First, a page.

• success – unique to custom events, this filter looks at whether the actions of the parent trigger encountered any errors (see Error handling section below)

Custom events

Triggers can be configured to create their own events, which can then be processed by other triggers.

This is achieved using the newevent parameter, for example:

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{workflow:name=Custom Events}
   {state:First}
   {state}
   {state:Second}
   {state}
   {trigger:statechanged|state=First|newevent=FirstAndSecond}
   {trigger}
   {trigger:statechanged|state=Second|newevent=FirstAndSecond}
   {trigger}
   {trigger:FirstAndSecond}
      {set-message:duration=PT1M}
         Current state is: @state@
      {set-message}
   {trigger}
{workflow}

In the example above, the first two triggers both listen to the statechanged event. The first trigger is filtered to the First state, the second to the Second state. Both of them will create a newevent of the same name: FirstAndSecond. The third trigger listens for that FirstAndSecond event and then displays a message containing the name of the current workflow state (using the pre-defined @state@ value reference). In essence, we are routing the statechanged events for two states, First and Second, in to a single FirstAndSecond trigger, and then using that trigger to perform the action.

Note: Event-specific Event references are not available in custom event triggers. For example, the @comment@ reference, which would be available in the first two triggers, would not be available in the third trigger.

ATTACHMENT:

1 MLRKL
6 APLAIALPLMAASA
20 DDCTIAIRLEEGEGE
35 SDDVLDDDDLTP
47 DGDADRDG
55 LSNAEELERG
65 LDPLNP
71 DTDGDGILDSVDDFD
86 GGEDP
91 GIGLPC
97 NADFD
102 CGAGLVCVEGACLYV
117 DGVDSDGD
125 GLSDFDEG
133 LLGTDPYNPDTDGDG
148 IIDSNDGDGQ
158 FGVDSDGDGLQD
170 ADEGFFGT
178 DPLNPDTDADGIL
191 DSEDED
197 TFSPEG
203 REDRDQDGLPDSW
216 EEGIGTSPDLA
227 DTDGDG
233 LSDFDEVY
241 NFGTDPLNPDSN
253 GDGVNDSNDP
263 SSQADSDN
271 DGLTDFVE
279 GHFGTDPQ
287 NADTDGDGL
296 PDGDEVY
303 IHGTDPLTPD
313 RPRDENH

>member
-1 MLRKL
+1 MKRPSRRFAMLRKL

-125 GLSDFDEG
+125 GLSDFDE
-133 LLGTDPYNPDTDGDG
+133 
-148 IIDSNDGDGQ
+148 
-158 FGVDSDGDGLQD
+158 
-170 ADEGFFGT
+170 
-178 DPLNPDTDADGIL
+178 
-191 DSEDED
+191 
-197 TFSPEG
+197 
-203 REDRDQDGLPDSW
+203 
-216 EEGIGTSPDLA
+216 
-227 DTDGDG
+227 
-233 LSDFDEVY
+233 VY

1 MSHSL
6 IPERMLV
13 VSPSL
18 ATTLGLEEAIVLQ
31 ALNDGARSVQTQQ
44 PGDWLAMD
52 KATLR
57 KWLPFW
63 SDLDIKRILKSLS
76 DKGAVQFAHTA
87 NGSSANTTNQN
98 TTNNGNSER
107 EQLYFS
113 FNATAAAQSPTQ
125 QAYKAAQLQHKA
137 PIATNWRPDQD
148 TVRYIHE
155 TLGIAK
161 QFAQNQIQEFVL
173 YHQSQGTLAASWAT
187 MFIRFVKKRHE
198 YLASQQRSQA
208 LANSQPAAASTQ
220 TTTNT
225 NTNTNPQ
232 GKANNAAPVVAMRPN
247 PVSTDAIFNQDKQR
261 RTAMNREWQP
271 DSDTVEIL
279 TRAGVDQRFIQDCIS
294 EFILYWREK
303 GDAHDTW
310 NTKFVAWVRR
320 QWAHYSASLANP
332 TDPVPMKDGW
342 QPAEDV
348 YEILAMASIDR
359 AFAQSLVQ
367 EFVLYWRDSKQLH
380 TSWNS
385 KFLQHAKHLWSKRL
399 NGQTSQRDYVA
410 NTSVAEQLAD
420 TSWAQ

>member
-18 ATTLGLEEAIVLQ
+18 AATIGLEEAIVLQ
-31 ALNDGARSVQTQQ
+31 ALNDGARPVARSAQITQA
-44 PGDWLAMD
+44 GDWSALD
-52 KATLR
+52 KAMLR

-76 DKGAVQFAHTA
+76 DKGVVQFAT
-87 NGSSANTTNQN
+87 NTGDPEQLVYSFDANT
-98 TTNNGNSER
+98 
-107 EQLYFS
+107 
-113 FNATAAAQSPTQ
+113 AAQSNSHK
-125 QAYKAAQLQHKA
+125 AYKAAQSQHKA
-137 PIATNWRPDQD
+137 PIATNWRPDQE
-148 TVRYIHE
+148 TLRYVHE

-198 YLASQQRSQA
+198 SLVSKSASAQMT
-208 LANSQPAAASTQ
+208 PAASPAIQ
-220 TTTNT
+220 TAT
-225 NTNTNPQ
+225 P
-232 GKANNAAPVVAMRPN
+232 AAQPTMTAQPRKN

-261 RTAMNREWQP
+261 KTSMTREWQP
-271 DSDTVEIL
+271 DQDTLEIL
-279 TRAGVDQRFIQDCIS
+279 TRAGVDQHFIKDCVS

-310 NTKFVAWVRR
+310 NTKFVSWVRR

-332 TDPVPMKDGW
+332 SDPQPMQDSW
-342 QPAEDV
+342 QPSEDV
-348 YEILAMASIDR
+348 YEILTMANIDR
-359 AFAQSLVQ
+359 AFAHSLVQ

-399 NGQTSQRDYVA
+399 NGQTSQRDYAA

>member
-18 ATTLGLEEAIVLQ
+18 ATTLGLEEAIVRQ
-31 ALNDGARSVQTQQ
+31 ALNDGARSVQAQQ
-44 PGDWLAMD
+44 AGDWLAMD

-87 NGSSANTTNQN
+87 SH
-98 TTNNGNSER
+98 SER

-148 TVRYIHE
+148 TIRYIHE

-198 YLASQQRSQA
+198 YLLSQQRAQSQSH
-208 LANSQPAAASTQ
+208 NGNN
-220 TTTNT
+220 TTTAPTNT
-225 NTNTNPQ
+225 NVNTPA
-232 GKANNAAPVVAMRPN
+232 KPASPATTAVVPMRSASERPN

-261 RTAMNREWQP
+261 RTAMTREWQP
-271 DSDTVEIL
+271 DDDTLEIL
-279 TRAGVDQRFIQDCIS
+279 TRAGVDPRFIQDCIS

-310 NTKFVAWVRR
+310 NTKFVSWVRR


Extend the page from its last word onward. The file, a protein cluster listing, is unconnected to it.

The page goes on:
Queuing actions

When an event is received by a trigger, it will check it's filters and only then perform it's actions. It will perform each action in turn, one after the other. In most cases, this won't be a problem - because most actions happen very quickly, so the user won't have to wait before continuing their work.

However, there are some actions which may take longer to complete, for example:

In these cases, the user would have to wait for the actions to complete, before they could continue their work. To overcome this issue, you can queue the actions so the user can get on with their work whilst the actions are performed:

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{workflow:name=Queued actions}
  {state:Editing|submit=Published}
  {state}
  {state:Published}
  {state}
  {trigger:statechanged|state=Published|queue=true}
     {remotepublish-page:ToCloud}
  {trigger}
{workflow}

Error handling

Triggers which handle custom events can use the success parameter to filter depending on whether the actions of the parent trigger (that created the custom event) encountered errors.

Actions are very reliable, so errors are extremely rare, however there is an increased chance of error when using Remote-space publishing – for example, the remote Confluence instance might be down for maintenance, or there might be a problem with the internet connection.

For an example of error handling, see: Advanced remote-space publishing

Trigger inspector

If the workflow is used in a space that runs in Page Mode, you can view a summary of its triggers (and the actions they will perform) in the Using Workflow inspectorBuilder.

Workflow Builder

Currently Workflow Builder requires the wiki markup for the trigger to be added. Any triggers in the workflow are summarised as Rules in Workflow Builder.

Macros

Examples

Content by Label
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cqllabel = "macro-trigger" and label = "example" and space = currentSpace()

See also

Workflow Authoring Guide: